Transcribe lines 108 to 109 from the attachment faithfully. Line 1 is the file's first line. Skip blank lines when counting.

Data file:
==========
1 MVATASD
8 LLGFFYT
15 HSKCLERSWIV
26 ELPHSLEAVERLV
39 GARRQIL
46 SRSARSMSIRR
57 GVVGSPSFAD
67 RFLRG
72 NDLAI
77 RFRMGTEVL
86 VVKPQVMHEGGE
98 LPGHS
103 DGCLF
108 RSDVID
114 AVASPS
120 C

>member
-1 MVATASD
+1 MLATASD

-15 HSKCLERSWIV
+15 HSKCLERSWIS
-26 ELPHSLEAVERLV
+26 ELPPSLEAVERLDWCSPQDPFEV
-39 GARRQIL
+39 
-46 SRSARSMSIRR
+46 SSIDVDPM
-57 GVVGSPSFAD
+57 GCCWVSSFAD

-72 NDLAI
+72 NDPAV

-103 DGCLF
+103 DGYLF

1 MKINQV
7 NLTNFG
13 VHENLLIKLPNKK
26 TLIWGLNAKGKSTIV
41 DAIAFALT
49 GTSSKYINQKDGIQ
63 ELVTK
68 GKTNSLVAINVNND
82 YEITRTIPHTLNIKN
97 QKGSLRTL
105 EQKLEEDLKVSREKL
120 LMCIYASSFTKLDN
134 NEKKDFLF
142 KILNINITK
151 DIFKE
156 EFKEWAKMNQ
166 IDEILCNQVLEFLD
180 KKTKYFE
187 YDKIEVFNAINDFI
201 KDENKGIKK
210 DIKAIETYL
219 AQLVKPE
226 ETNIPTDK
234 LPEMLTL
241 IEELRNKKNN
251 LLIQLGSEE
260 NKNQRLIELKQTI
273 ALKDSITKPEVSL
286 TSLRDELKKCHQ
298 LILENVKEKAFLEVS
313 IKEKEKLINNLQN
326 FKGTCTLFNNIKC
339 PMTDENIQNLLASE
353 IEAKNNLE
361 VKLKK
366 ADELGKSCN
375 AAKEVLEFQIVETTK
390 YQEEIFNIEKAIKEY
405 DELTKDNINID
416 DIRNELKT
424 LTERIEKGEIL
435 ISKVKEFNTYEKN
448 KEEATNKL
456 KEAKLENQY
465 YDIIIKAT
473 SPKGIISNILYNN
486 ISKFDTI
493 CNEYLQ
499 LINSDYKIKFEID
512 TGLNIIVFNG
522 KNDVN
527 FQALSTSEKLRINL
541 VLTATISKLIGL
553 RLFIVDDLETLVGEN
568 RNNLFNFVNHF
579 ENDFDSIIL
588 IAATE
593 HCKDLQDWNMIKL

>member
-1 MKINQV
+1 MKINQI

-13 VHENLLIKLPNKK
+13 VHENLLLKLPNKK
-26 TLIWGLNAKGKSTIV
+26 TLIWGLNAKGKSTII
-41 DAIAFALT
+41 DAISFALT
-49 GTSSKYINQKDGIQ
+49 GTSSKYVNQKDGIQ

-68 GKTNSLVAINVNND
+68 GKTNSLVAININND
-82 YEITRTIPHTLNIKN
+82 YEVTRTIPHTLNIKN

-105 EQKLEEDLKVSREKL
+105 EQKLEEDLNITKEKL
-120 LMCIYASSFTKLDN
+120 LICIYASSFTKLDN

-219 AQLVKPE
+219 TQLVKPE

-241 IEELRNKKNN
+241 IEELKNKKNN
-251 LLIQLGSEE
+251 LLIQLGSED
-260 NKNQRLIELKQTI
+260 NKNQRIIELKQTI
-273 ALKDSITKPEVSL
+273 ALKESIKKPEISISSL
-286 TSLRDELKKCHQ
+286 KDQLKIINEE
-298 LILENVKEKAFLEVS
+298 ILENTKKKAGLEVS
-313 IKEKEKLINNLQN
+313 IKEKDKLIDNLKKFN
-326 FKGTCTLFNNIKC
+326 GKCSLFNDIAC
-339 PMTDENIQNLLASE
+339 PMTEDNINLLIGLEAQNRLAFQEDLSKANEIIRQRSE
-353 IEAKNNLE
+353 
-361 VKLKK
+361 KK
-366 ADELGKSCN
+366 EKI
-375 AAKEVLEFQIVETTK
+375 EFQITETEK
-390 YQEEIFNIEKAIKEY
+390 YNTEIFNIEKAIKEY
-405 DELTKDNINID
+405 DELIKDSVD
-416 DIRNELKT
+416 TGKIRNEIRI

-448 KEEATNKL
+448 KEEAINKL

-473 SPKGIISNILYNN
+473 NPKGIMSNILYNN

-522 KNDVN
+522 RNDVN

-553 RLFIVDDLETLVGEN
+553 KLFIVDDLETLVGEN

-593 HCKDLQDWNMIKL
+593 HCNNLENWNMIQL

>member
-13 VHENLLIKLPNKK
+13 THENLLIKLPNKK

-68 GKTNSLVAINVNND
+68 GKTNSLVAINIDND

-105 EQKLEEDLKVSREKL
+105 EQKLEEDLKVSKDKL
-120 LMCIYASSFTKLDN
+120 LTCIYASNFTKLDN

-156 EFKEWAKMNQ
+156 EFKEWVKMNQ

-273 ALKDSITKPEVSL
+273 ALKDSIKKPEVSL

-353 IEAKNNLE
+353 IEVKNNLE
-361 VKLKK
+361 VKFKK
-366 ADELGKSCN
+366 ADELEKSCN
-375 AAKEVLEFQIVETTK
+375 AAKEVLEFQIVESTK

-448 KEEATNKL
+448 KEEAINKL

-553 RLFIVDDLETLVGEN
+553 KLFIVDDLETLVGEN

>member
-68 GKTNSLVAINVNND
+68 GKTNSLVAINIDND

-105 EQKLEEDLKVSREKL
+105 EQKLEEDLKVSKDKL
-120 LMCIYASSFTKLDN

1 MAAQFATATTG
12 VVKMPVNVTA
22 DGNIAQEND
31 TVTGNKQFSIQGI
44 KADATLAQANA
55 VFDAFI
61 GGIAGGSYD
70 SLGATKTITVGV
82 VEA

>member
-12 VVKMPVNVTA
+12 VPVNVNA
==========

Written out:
+105 EQKLEEDLNITKEKL
-120 LMCIYASSFTKLDN